The Georgia Bulldogs are playing with house money in Monday’s national championship against Alabama in Atlanta. When you’ve gone 37 seasons without winning a national title, a chance at greatness like Georgia has experienced in 2017 is impossible to anticipate.
But it’s here.
These overachieving third-ranked Bulldogs (13-1) have scraped and clawed all the way into a matchup against the Crimson Tide to decide who gets to celebrate a national title on the floor of the Mercedes-Benz Stadium in Atlanta.
What happens if Georgia doesn’t win tonight? Well, fans will be disappointed. You can’t make it all the way to the championship game and lose without being a bit frustrated, even it is to the Crimson Tide, which are seeking their fifth national title under coach Nick Saban since 2009.
However, I can guarantee not a single life-long Bulldogs supporter will jump ship if tonight’s game doesn’t go their way. Nobody who was experienced all the years and years of yearning for this moment will find this one loss unacceptable, especially after wobbling through an 8-5 season in 2016 under then first-year coach Kirby Smart.
Even though the talent on the field may favor Georgia, conventional wisdom supports the notion that Alabama will be able to tap into its enormous pool of championship-game experience to win this one. The Crimson Tide are 1-1 in championship games since the current playoff format was instituted in 2014.
However, I’d seriously doubt a single player or coach with Georgia’s program came this far to go home complacent with losing in the national championship game — even if it is to most revered program in the college football landscape. Let’s give credit where credit is due.
Georgia’s players will be loose from the opening kickoff, feeling the energy of playing in a championship game just 70 miles from Sanford Stadium in Athens. The Bulldogs learned their lesson last week after successfully digging out of a 17-point first-half deficit to win a double-overtime thriller against Oklahoma at the Rose Bowl: Playing stiff and rigid will not get the job done again.
And the Bulldogs have just the right mix of talent to pull off the victory against the Crimson Tide, which on Sunday were a four-point favorite in Las Vegas for tonight’s game.
Georgia’s biggest key against Alabama will be getting the ball into the hands of senior running backs Sony Michel and Nick Chubb, who both will begin preparing for the NFL draft after the Bulldogs’ national championship outing. Both of Georgia’s powerful running backs can slowly chip away at the Crimson Tide defense, which at times, has been vulnerable against the run.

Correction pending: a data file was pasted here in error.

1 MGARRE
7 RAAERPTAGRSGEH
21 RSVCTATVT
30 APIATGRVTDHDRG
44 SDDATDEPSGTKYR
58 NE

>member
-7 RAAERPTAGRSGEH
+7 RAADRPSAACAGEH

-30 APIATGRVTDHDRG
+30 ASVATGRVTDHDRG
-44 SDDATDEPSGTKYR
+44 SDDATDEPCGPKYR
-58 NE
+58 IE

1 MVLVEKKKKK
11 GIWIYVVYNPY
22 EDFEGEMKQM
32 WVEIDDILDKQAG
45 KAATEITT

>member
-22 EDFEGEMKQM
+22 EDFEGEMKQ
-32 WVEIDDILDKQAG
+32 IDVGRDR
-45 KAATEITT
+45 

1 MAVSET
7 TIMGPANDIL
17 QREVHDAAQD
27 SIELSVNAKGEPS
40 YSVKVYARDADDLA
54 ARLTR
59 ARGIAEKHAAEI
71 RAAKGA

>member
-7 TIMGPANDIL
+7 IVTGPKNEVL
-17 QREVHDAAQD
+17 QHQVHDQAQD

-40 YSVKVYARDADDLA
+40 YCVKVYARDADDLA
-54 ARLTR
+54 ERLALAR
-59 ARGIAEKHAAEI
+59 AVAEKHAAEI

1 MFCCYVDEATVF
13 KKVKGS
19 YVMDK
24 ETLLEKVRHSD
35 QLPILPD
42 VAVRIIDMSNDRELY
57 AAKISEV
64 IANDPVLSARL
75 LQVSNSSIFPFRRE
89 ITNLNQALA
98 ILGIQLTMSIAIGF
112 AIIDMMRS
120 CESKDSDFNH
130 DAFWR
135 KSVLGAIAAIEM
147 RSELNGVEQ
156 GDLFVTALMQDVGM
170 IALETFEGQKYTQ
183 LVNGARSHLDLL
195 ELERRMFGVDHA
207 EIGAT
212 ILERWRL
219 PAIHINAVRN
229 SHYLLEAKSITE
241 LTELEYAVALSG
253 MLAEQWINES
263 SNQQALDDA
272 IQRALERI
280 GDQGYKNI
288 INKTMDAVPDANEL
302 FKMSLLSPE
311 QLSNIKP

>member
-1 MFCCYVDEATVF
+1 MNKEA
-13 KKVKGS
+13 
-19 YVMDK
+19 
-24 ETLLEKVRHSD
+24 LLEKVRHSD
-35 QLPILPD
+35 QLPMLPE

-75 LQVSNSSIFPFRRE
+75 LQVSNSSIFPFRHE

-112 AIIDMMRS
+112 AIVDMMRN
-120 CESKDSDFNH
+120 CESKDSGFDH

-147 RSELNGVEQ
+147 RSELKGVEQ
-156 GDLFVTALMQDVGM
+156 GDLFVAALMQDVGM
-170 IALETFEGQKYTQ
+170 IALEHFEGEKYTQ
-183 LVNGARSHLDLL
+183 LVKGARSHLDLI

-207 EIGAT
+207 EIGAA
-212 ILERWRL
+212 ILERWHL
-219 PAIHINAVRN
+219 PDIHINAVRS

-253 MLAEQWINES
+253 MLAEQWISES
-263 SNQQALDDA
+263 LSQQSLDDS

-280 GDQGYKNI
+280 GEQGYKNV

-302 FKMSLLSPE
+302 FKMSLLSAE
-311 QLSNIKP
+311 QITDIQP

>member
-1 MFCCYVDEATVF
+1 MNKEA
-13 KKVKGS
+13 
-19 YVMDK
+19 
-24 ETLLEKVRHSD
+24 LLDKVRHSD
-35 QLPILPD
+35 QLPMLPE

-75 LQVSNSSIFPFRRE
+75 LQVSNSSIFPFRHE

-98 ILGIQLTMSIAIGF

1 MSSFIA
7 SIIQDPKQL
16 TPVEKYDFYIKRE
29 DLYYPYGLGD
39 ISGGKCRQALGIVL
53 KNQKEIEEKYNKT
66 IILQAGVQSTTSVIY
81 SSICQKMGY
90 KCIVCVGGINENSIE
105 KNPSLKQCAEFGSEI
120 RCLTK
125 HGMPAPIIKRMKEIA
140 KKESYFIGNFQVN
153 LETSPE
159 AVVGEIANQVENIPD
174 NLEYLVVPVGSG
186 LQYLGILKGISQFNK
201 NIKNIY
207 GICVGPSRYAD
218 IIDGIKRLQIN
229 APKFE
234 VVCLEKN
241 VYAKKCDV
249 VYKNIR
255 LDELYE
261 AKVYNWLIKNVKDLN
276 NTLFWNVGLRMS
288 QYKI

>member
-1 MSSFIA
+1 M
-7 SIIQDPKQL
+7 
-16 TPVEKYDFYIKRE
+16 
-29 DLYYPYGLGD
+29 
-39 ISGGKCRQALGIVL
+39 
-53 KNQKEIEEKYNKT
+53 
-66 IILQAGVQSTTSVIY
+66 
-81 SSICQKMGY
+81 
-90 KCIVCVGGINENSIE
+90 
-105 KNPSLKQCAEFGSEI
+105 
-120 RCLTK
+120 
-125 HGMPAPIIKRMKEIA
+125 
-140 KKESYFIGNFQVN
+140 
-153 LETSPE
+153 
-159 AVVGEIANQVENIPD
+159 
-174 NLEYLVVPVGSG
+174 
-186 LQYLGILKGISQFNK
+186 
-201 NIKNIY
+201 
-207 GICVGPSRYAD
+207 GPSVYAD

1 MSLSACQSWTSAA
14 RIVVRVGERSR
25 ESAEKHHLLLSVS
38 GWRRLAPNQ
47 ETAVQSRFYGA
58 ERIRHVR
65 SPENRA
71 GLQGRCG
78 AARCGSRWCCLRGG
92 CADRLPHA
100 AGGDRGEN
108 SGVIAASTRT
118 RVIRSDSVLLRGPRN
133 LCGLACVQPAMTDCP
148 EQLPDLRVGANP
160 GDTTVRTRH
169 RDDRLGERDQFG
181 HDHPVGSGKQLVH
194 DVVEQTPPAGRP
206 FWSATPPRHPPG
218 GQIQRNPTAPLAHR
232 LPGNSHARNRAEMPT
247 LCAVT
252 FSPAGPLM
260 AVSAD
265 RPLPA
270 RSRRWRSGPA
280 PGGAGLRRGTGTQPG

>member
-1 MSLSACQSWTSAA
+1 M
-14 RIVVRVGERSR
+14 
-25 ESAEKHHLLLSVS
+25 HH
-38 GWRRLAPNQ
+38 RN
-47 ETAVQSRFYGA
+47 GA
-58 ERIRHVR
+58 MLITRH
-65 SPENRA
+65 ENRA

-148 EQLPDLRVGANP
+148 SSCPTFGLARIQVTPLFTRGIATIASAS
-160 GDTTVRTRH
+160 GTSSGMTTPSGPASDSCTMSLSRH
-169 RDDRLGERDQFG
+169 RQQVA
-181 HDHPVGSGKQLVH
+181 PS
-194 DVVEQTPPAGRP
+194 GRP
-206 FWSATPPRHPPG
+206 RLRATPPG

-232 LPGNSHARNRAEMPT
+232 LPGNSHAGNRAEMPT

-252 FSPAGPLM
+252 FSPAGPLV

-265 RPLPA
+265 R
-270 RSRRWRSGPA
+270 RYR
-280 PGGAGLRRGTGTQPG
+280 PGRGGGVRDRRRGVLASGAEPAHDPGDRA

Alabama will be a bit weaker with leading linebacker Anfernee Jennings out after surgery this week on his knee, and multi-purpose defensive back Minkah Fitzpatrick saying he will be able to play, despite a bruised kidney.
Georgia needs to keep it simple. Grind the clock. Let Georgia’s running backs continue to see touches, knowing the Chubb and Michel duo that combined for five rushing scores in the Rose Bowl will eventually be able to break a long one against Alabama.
There’s no doubt Michel and Chubb will be good for at least 25 touches each, if needed, to keep control of the field position battle and alleviate some of the weight on the shoulders of freshman super-talent at quarterback Jake Fromm.
Momentum will be everything for Georgia against a Saban-coached Alabama squad. If the Crimson Tide sense any blood in the water, they’ll circle and start to gnaw away, just like in the 24-6 win against defending-national champion Clemson in the Sugar Bowl on Jan. 1.
Georgia’s defense also needs to come out salty if it wants to survive a likely back-and-forth battle with Alabama. The Bulldogs can clamp down on the Crimson Tide running game with their tremendous depth at linebacker, led by senior Lorenzo Carter and junior Roquan Smith, who should announce by the end of the week he’s turning pro.
Yes, Alabama is favored to win and for good reason. This is the third consecutive season the Crimson Tide have lined up and played in the championship game, while the Bulldogs haven’t been here since the 1982 season.
But don’t count out these Bulldogs. Georgia’s managed to eclipse every expectation for the 2017 season. Winning the national championship would truly be the best icing on what’s been a delicious cake this year.
Bill Murphy is sports editor of The Times. He can be reached at firstname.lastname@example.org or @Bill_Murphy313 on Twitter.